Stories from survivors, families and friends
This digital story was produced in a training workshop by the Alaska Native Tribal Health Consortium and the Alaska Comprehensive Cancer Partnership in March 2009:
My Cancer Journey
One doesn't expect to be diagnosed with cancer; I certainly didn't. Cancer can evoke many responses: usually starting with fear and terror. I had an enlarged lymph node, but I didn't know what it was. I also had acute pain in my left arm, but I thought I had pulled or strained a muscle.
Not having health insurance, I went into a free clinic and saw a Sister of Mercy. She told me to go to the emergency room, so I did. Now I was in the hospital for four days. I was poked and prodded multiple times, and I received a biopsy. Diffuse large B-cell lymphoma or non-Hodgkins was the diagnosis.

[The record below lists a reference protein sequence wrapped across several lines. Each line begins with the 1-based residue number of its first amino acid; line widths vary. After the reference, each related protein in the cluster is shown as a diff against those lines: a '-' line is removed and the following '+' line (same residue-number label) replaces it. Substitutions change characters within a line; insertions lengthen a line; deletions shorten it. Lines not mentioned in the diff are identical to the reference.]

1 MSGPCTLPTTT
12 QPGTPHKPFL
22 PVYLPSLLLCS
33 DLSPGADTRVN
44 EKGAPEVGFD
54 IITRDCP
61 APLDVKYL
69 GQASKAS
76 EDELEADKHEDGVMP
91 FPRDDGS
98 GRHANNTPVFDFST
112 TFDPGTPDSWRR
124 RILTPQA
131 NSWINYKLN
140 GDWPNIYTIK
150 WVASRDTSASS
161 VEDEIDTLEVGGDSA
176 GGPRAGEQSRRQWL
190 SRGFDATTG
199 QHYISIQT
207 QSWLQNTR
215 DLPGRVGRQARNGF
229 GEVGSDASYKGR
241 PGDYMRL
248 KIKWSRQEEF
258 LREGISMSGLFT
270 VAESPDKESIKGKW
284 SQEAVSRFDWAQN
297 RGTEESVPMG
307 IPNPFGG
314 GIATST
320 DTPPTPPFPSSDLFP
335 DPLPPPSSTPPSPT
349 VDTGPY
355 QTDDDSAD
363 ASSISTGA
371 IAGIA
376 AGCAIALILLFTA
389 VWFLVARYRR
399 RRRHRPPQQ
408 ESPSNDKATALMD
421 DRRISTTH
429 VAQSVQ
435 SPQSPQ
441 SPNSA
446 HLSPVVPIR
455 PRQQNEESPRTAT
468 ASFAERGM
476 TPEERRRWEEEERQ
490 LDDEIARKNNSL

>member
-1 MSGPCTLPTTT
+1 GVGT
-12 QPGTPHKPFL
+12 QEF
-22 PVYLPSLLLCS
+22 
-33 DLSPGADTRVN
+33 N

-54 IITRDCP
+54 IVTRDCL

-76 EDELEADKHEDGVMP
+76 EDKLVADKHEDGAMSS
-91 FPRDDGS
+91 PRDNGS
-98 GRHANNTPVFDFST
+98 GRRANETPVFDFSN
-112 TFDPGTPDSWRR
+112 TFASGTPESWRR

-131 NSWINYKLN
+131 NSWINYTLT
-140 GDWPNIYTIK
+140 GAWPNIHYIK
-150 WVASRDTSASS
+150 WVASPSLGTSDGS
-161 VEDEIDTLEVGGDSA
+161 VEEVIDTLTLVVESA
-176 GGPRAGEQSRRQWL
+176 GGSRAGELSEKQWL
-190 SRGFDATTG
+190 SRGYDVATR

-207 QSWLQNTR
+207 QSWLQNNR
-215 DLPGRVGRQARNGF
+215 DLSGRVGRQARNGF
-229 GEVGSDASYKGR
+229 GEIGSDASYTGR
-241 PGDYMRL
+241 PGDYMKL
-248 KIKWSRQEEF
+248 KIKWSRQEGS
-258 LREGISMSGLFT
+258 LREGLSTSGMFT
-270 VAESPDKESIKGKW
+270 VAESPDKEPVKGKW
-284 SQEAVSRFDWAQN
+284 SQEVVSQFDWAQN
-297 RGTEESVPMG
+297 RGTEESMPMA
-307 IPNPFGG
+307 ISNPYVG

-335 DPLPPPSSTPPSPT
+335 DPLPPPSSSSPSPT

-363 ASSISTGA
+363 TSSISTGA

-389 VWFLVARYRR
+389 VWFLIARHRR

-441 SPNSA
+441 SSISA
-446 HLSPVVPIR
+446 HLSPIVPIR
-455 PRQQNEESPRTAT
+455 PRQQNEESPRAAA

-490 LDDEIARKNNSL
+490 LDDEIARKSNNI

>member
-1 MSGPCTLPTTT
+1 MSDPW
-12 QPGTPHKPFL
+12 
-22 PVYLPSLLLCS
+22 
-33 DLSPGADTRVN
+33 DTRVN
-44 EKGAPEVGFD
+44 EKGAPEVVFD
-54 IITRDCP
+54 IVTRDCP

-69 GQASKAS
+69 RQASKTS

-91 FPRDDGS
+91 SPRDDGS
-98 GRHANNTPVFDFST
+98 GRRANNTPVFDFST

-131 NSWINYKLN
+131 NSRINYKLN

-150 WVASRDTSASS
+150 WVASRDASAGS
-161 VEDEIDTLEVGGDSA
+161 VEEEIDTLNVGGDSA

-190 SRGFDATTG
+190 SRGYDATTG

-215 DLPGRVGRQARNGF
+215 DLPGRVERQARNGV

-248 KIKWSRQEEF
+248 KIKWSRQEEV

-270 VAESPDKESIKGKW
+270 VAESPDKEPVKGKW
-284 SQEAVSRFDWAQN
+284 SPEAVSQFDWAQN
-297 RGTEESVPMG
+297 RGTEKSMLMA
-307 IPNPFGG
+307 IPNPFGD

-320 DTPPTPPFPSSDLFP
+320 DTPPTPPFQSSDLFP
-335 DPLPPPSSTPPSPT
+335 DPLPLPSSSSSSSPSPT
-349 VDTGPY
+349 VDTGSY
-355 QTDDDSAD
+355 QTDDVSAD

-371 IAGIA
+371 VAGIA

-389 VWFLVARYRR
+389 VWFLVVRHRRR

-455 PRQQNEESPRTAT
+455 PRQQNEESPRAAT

But I had gone to the right place. My aunt Cherrie died of Hodgkins lymphoma at the age of sixteen about fifty years ago. There were no treatments for her.
The mind is capable of many wonderful things. Personal built complex systems and figure things out. I have the most common type of non-Hodgkins lymphoma, so the path to take was fairly clear and mapped out. I got a power port and started chemotherapy fairly quickly. I did six rounds of R-CHOP, I shaved my hair, I gained about twenty pounds and felt tired. I started an exercise program to help, then I waited and got a scan.
I still had cancer, so I had to get radiation and I continued to exercise to feel better. Then I had to wait... and wait. Two months later, I got another scan: I am now in remission.